How to Make a Homeschool Classroom

Creating a classroom area for your child's homeschool may help your child transition to a school mindset each day. Start by designating a space and decorating the room, then set up the basic furniture for your learning area. Finally, work on organizing your supplies so you're ready to go.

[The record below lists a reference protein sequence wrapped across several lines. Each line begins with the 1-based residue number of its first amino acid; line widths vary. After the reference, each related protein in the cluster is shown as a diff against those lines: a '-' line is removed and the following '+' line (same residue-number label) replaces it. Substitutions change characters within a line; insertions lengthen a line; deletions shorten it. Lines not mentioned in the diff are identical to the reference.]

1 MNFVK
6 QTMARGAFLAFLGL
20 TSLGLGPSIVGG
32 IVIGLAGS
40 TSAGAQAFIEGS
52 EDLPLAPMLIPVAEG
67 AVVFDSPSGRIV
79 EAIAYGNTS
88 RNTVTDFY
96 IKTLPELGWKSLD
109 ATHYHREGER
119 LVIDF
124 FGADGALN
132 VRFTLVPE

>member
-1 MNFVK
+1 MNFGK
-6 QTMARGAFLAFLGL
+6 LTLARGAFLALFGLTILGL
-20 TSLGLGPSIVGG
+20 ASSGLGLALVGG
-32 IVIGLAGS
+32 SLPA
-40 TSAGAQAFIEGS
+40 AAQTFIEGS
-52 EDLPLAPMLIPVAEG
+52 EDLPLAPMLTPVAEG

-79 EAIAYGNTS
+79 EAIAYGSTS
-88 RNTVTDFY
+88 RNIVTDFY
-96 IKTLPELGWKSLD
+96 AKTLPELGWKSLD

[Edit]Steps [Edit]Preparing Your Homeschool Room Set aside a whole room if you have space. If possible, it can be helpful to dedicate a whole room to homeschooling, as it keeps the mess out of sight and helps keep your kids on task. You can use a family room, den, basement, office, or even an extra bedroom. You may even be able to convert a shed with electricity into a homeschooling room.[1] Add your classroom to an existing room if you don't have extra space. It's entirely possible you don't have the space to devote a whole room to homeschooling. If that's the case, try picking a central area, such as the living room or dining area. Choose an area where you can add some storage, so that you can hide school stuff away when your kids aren't working on it.[2] Your dining area is a good choice since you already have a table in place for your kids to use. Even if your kids tend to spread out around the house to work, you should still have a designated area for keeping your school supplies.[3] Choose an area without distractions. Pick an area that doesn't have distractions like a television, video game console, or the like. You want your kids to stay on task as much as possible, and distractions won't help with that! Try to pick a quiet area in the house that doesn't have a lot of extraneous noise. For instance, you may not want to put the room too close to the laundry room. Similarly, while you wouldn't want to cover up the windows, you may want to face the classroom away from the windows. Let any other household members know school is in session by hanging a sign on the door. That way, they won't barge in! Pick a room without carpet or install floor mats. Homeschooling can get messy, especially if you're crafting or cutting up paper at all. By choosing a room without carpet, you can sweep up most debris, and if something like paint spills, it's much easier to clean up.[4] If the room you want to use has carpet, consider pulling it up. You may find hardwood or tile underneath. If it's concrete, you can even just paint the concrete. If you find subfloor, you can put in laminate or another cheap and durable flooring solution. Alternatively, try adding plastic office floor mats. These have spikes that go into carpet to hold them in place and provide a hard plastic surface on top. Paint one or more walls with bright, happy colors if you can. You and your kids are going to spend a lot of time in your homeschooling room, so you might as well make it cheerful. If you're allowed to paint the walls in your home, try choosing a bright accent color for one or two walls, then paint the other walls a more neutral color.[5] You could pick a creamy yellow for sunshine effect or a bright purple if it's your kids' favorite color. Add fun decals to the walls if you don't want to paint. Stick up wall decals of animals, flowers, the alphabet, or any fun theme your kids will like. Wall decals make it easy to change out the theme, as you can just peel them off and stick up a new set when you're tired of the old ones.[6] You can find wall decals at craft stores or online. If you want something a little more permanent, try stenciling the alphabet and numbers on the walls, or having your kids paint a mural together. [Edit]Setting up a Learning Space Include a table or desks to work on. While some kids may need to move to other areas at times, having a designated area to work on can help keep everyone on track. It can be the kitchen table, small desks for each kid, or even just a large, sturdy folding table.[7] Add a whiteboard or projector screen to teach from. If you're teaching several kids at once, you may want to use a board they can all see. You can get standalone whiteboards to set at one end of your classroom. You can also fold these whiteboards and put them away when you don't need them. Alternatively, you can mount one on the wall to save space and use it as a projector screen as well.[8] A computer with a large screen or TV screen hooked up to it will also work for displaying images and slideshows. You can even just paint one wall with white paint, and project images and slideshows onto the wall using a computer and projector. Include a space to read. Nothing is quite as nice as curling up in a comfy corner with a book. You could throw a large beanbag or floor pillow in a corner with a lamp or set up a comfy loveseat with a lamp. That way, when your kids need to spend some time reading, they have a designated place to go.[9] You don't have to include this space in your homeschooling area, as you likely have other spaces in your house. However, it can make it more fun to have a dedicated area for it. Gather the school supplies you'll need. For younger kids, you'll need crayons, pencils, chalk, and art supplies. For older kids, you'll need pens, pencils, whiteout, and maybe cheap tablets to work on. You may also need some subject-specific supplies, such as a calculator for math, lab supplies for science, and highlighters for English and social studies.[10] For both ages, you'll also need things like staples and a stapler, a 3-ring hole punch, paper clips, a printer, and highlighters. Print out classroom rules and charts. Kids need help staying on track, so having the classroom rules up on the wall in a pretty font can help. You may also want to have a schedule on the wall if you plan out your day with specific time frames.[11] Try a chart for each kid, letting them know what they need to complete each day. You can have them fill in sections with stickers as they get done. You could also dedicate a whiteboard to daily tasks. That is, you can have a section on the whiteboard for what each kid needs to accomplish that day. Add a cork board or a metal board to display your children's work. If your child does well, you may want to stick it up on the wall. A cork board is an easy way to do this, as you can just use pushpins to pin up their work. Alternatively, set up a board that will hold magnets. For instance, some whiteboards are metal underneath. [Edit]Organizing the Supplies Designate a bookshelf, shelving unit, or cabinet to organizing. When you homeschool, you need a ton of supplies, from pens, pencils, and papers to textbooks, curriculum, and worksheets. A designated shelving unit can help you organize the chaos.[12] If you don't have much cash, try scouring garage sales and thrift stores. Alternatively, start with a few plastic bins until you can upgrade to a shelf. Try painting what you find so it blends in with the space you put it in.[13] Pick storage that hides supplies away. Whether you choose large plastic bins, a large cabinet, or storage cubes on shelves, find a way to hide your supplies away. Organize your items into bins before placing them on the shelves. Hiding your messy supplies will make everything feel so much neater.[14] If you don't have storage bins, try painting old shoe boxes or used postal boxes. They can look bright and cheery once you paint them, and you can store items in them. You can also use things like cups to organize pens and pencils. While it won't hide them, it will keep them more organized. When you don't have to look at the chaos of school supplies all the time, you'll feel more calm and collected, and your kids will, too. Make a specific place for each school supply to live. Books, pencils, crayons, paper--each of these needs a specific place to call home. If you don't set aside a single space for each thing, your school supplies will end up in a jumbled mess because no one will know where to put anything![15] Label where each item should go with masking tape or a label maker. Have everyone put things away in their place at the end of the day. Pick an organizational method for papers. You can use 2-pocket folders, expanding folders, binders, or even files to organize papers for you and your kids. Try color-coding them, so each of your kids has one color and you have your own color. That way, you can easily keep track of what folder belongs to each person.[16] Make sure to label everything clearly, so it's easy to keep track of. Get rid of what you don't need each year. You're likely going to be adding new supplies each year, which can quickly overrun your organizational space. To cut back on the problem, take stock of your supplies each year, and donate or sell anything you don't need anymore. That way, you free up space for new stuff.[17]